As a homeschooling parent, you likely have a good understanding of your child as a learner. Your child will have strengths, as mine does. She loves to run and kick a ball, and her verbal abilities are fantastic. Your child will have things to work on, as mine does. Her interest in reading is intermittent, although she’s plugging away at it. Your child will have interests, as mine does. She loves birds and baking, for a start, not necessarily together.
But have you thought about yourself in the same way?
Some of your reasons for homeschooling might lie in your past as a schooled child or a homeschooler. Perhaps you had a particularly bad experience with peers at school, so you would prefer that your child embrace people of all ages as his peers. Perhaps you were labelled in a way that you did not like, whether this was as learning disabled or gifted.
So much of the choice about where your children go to school rests in your own educational past. Before you embark on a new educational journey with your children, take a moment and ask yourself the questions you’re asking your children.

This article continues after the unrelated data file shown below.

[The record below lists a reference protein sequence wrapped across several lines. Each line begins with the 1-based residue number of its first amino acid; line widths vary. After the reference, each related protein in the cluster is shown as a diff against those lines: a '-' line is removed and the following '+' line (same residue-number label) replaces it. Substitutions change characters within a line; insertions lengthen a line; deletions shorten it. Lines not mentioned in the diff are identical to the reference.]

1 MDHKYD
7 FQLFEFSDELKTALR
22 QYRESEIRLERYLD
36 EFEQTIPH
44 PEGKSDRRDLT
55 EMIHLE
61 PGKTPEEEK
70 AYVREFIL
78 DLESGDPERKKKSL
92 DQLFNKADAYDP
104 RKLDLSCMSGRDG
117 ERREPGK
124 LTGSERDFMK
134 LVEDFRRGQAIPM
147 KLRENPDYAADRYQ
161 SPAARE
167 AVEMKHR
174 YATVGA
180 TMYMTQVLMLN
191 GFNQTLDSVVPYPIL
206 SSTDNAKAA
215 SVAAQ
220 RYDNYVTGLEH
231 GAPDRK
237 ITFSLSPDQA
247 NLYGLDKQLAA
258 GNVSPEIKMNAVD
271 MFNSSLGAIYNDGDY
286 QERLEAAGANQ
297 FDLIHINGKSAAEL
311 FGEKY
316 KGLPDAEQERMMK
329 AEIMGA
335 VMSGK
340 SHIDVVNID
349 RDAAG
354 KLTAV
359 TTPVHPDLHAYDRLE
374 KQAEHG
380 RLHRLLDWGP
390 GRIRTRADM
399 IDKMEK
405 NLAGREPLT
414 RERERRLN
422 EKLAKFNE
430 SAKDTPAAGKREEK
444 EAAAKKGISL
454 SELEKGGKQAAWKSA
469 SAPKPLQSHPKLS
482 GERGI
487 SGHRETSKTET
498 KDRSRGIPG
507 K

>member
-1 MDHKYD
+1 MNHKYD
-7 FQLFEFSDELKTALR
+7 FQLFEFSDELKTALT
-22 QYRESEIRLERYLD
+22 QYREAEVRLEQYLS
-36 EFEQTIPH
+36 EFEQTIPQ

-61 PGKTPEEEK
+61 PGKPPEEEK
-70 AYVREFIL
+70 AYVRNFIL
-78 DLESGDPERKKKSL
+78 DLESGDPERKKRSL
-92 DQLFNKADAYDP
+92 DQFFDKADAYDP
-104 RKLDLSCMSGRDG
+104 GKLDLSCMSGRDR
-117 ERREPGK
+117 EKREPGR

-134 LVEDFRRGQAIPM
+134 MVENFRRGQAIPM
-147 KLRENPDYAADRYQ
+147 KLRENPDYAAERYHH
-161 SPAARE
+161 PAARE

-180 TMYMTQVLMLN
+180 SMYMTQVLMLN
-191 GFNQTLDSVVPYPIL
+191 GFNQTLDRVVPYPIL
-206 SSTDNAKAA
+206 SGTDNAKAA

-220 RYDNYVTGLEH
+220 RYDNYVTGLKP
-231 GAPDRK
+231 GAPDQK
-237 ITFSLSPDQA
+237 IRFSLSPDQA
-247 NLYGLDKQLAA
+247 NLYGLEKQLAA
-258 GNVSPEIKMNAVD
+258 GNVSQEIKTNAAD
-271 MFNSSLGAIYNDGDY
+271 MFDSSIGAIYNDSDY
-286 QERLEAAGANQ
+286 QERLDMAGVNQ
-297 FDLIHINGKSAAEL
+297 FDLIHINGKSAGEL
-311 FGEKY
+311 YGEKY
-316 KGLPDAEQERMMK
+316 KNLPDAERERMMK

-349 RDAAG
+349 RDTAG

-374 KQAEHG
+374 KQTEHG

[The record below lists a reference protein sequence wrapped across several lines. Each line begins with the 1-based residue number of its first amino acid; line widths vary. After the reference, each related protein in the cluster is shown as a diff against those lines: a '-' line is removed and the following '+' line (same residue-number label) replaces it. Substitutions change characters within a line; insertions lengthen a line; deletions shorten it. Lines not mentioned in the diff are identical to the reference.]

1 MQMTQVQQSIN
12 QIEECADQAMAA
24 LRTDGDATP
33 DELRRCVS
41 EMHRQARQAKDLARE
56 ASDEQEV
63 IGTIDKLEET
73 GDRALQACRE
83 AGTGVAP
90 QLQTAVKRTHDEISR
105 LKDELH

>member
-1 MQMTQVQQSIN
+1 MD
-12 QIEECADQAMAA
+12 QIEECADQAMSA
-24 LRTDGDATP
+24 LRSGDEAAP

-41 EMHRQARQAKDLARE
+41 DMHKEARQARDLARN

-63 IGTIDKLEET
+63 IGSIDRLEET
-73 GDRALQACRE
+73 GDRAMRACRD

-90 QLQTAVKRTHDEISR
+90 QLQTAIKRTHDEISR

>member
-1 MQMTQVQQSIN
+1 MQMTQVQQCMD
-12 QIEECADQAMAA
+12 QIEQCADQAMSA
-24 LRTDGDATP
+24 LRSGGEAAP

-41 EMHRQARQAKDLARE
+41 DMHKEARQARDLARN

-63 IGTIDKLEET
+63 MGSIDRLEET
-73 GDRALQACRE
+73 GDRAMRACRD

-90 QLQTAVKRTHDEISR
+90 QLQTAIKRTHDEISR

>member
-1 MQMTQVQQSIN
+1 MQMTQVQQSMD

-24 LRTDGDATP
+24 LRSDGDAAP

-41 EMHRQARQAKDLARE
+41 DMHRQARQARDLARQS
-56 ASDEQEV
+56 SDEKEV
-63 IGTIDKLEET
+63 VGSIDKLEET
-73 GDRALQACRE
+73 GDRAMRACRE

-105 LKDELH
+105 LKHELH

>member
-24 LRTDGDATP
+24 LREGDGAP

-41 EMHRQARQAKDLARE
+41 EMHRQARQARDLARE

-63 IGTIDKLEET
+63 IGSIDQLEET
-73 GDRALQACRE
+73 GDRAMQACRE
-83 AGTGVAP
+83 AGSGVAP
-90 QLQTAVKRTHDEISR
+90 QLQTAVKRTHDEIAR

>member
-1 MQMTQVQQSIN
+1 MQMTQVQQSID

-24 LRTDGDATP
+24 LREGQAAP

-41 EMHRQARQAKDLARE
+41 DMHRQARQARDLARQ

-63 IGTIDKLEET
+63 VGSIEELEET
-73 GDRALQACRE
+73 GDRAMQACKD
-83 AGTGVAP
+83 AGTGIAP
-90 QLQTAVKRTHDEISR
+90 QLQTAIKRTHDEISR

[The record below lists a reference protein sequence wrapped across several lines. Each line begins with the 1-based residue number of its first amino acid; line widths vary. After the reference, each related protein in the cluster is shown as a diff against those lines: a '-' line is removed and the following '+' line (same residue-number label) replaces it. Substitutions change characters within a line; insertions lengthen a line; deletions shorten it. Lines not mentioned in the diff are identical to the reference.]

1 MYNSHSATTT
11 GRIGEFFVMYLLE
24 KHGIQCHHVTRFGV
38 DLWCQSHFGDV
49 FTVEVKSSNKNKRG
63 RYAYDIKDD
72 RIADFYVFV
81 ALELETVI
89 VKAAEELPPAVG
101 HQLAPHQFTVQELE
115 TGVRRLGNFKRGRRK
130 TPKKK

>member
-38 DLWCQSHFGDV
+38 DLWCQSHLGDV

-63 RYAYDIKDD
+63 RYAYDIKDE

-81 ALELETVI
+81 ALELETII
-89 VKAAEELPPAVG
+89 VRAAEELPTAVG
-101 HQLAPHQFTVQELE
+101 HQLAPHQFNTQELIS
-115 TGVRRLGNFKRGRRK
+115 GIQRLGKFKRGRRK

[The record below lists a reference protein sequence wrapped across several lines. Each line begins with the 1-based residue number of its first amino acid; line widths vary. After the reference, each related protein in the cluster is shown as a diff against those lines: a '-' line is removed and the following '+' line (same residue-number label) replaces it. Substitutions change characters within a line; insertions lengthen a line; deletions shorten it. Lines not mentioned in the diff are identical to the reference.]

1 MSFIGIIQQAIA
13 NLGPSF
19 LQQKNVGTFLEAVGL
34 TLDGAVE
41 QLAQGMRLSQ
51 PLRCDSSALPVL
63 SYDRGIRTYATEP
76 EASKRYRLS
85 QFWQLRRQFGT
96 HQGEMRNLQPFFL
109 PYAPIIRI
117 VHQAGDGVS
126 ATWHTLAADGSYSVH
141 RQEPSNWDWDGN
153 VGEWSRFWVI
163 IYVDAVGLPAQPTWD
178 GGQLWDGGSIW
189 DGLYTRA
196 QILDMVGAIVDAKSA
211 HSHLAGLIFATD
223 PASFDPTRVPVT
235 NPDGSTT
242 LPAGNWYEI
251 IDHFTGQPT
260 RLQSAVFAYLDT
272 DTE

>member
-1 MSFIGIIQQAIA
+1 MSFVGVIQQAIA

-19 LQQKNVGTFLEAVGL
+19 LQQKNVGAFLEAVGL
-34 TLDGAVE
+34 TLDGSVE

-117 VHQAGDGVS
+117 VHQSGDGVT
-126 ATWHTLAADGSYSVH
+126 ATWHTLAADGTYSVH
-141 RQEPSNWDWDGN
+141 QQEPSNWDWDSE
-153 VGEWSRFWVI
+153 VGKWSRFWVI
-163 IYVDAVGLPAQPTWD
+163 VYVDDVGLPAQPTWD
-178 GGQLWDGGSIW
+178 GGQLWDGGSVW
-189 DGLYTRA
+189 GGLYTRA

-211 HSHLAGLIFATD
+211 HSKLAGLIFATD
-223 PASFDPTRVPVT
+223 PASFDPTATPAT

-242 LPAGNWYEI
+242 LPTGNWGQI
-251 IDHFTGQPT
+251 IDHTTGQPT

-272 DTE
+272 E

What is your ideal learning environment? Do you like to learn from listening to others in dialogue, from creating practical projects, or by doing something else entirely? What learning style do you have?
How much structure works for you as a learner? Do you enjoy pursuing independent projects, do you like independence within a structure, or do you enjoy systems with logical, sequential academic achievements and goals?
Do you work well with others or do you work best by yourself?
Do you see yourself as a divergent thinker? A learner who thinks about things at a large scale? A detail-oriented learner?
Are you a confident learner? What makes you more confident? Less confident?
What are your own strengths and weaknesses? What are your passions for learning?
Thinking about these questions can help you differentiate your own learning needs from those of your children. What did you discover?